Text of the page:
New York City’s widely-respected Independent Budget Office (IBO) has weighed in on the funding plan for the MTA capital program offered in Governor Cuomo’s Executive Budget, and the verdict is not good.
Despite a record commitment of funds, the key points of concern include the fact that the governor
- doesn’t specify the source of funds
- doesn’t specify the timeline for flow of funds, and
- leaves the door wide open for the state to delay its contribution substantially—until 2025-2026 (6 years after the technical end of the capital plan) or the completion of the program, “which could conceivably be even later.”
The IBO concludes its report with disturbing “possible implications,” including costly delays for capital projects. In the event the state is slow with it’s contribution, the MTA may experience delays getting approval from the state budget director for needed bond issuances. And there could be further delays if the MTA can’t raise the required match for federal dollars (which is usually covered by state funds).
The IBO also raises the the looming dilemma of the next capital plan:
There is a danger that the city and state might forgo making a contribution to the 2020-2024 program, with the argument that they are already providing substantial—albeit delayed—support to the MTA.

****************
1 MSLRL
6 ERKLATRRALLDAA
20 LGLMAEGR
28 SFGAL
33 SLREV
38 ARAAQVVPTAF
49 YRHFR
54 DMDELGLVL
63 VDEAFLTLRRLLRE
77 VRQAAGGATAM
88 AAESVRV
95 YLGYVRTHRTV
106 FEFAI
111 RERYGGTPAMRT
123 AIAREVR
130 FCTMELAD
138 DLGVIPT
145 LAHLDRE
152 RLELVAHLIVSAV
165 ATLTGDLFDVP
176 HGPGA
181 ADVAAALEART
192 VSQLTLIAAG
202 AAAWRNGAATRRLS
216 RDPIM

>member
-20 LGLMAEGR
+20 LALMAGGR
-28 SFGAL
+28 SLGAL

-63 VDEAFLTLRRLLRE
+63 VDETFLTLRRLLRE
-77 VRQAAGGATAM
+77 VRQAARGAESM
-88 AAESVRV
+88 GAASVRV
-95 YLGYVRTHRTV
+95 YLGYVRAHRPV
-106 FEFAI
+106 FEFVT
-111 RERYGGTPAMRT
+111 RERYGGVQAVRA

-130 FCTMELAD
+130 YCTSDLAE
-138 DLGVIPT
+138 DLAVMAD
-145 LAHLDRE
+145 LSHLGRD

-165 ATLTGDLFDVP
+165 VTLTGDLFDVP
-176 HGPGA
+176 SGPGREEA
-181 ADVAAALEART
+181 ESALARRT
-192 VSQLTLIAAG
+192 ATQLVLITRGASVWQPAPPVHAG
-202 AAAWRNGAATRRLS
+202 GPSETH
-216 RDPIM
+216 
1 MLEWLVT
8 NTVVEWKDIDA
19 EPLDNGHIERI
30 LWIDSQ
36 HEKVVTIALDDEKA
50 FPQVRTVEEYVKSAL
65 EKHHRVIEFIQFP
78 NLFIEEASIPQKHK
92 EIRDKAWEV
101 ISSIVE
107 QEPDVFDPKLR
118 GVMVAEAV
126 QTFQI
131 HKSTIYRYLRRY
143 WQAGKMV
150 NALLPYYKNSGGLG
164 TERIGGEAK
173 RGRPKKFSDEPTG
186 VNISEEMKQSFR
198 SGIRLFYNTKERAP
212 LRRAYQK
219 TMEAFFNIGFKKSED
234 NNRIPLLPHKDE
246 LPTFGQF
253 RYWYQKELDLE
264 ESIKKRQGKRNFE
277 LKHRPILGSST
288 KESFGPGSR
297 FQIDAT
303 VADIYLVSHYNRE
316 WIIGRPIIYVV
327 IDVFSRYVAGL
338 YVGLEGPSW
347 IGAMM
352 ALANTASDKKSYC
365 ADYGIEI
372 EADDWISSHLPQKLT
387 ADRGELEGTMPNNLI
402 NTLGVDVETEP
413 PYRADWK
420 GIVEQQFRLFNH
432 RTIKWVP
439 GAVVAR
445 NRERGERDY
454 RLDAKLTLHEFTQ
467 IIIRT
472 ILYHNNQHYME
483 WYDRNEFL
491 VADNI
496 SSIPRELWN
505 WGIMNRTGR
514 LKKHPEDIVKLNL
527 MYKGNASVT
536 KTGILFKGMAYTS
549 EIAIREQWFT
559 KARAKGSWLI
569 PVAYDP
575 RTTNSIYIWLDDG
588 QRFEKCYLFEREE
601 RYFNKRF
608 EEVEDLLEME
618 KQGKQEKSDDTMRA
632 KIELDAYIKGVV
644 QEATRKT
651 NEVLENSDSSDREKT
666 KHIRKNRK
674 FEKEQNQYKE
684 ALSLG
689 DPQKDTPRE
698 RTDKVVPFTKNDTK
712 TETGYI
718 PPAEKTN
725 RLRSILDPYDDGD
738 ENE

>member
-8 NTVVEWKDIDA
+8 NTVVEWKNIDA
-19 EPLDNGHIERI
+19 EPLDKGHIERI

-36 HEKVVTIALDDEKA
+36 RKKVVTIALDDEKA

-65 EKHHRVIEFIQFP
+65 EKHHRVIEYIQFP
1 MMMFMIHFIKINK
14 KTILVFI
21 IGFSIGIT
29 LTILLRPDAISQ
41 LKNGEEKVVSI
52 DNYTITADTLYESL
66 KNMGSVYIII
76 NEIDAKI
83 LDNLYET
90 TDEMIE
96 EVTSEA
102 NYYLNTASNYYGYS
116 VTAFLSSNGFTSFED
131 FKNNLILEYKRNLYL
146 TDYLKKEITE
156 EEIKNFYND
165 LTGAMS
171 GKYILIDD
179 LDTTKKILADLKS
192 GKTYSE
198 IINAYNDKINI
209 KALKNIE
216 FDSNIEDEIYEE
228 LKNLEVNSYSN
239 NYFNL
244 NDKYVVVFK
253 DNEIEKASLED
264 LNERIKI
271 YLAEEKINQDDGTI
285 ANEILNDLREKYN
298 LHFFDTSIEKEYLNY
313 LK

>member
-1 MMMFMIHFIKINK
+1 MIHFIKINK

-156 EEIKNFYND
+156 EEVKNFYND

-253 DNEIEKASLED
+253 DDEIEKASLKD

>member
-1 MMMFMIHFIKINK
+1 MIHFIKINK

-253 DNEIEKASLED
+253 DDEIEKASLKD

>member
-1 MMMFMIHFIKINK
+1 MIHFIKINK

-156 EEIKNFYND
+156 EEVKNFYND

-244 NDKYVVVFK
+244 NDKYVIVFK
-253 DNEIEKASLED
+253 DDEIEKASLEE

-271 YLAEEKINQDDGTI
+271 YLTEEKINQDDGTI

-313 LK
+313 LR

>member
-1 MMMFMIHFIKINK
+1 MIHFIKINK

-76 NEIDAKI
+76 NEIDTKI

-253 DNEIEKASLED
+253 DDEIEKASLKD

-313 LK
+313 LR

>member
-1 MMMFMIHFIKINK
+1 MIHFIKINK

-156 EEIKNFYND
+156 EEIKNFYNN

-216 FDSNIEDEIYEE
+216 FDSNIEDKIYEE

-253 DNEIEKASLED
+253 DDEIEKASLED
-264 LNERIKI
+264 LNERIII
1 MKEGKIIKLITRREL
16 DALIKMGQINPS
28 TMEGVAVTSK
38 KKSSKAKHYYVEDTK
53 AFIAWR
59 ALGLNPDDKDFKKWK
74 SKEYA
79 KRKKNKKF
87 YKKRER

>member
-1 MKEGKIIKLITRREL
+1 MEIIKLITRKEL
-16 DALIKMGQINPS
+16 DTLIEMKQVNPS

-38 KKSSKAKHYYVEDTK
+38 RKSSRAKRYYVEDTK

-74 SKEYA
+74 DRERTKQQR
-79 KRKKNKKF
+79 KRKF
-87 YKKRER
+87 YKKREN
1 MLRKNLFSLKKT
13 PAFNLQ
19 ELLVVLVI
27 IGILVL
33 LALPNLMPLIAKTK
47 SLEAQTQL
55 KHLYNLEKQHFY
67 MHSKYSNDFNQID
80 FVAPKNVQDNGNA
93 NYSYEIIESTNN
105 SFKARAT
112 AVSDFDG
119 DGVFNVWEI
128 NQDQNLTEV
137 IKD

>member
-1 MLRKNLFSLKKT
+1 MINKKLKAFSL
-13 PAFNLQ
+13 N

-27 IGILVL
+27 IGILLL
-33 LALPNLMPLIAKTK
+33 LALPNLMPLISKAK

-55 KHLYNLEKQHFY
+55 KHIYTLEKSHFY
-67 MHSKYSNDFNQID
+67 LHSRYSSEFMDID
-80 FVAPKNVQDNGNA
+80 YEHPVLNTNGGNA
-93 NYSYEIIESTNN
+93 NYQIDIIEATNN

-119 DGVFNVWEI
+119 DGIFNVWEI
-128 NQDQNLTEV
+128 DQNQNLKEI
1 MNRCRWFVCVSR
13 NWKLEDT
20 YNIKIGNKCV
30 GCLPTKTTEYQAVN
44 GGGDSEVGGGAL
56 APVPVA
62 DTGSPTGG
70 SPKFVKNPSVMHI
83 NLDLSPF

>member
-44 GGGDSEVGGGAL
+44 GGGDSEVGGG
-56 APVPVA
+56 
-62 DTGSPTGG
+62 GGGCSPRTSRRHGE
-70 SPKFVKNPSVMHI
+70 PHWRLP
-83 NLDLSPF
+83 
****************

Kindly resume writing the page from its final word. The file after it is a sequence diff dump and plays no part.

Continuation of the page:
And of course there’s politics, an ever-present consideration, though often hidden in the background. Mayor de Blasio and Governor Cuomo are up for reelection in 2017 and 2018 respectively.
MTA “5-year Capital Plans” are really a misnomer. Given the lengthy time period for many of the capital projects undertaken by the MTA, projects more often than not stretch across several capital plans, as the IBO has previously pointed out. This fact has been received with considerable consternation in Albany, and is usually punted into the bucket of “inefficiency.” But there is a logical solution, which Governor Cuomo should act upon if he is truly committed to pulling the MTA out of the perennial political football game: do MTA capital planning on a 10-year basis instead of a 5-year basis.
In the meantime, armed with the concerns raised by this independent analysis, all eyes are now on the Assembly and the Senate to see how effectively they can push back on the governor’s gamesmanship.